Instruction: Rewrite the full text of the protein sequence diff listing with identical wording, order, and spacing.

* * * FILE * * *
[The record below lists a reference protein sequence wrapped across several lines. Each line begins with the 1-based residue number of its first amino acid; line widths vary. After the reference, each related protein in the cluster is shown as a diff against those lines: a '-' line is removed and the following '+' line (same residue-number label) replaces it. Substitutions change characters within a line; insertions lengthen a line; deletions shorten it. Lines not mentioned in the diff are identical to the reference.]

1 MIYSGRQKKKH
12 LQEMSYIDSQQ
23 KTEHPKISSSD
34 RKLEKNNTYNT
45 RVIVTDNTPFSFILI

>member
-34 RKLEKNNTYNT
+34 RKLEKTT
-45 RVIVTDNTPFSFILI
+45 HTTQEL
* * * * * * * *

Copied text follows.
[The record below lists a reference protein sequence wrapped across several lines. Each line begins with the 1-based residue number of its first amino acid; line widths vary. After the reference, each related protein in the cluster is shown as a diff against those lines: a '-' line is removed and the following '+' line (same residue-number label) replaces it. Substitutions change characters within a line; insertions lengthen a line; deletions shorten it. Lines not mentioned in the diff are identical to the reference.]

1 MIYSGRQKKKH
12 LQEMSYIDSQQ
23 KTEHPKISSSD
34 RKLEKNNTYNT
45 RVIVTDNTPFSFILI

>member
-34 RKLEKNNTYNT
+34 RKLEKTT
-45 RVIVTDNTPFSFILI
+45 HTTQEL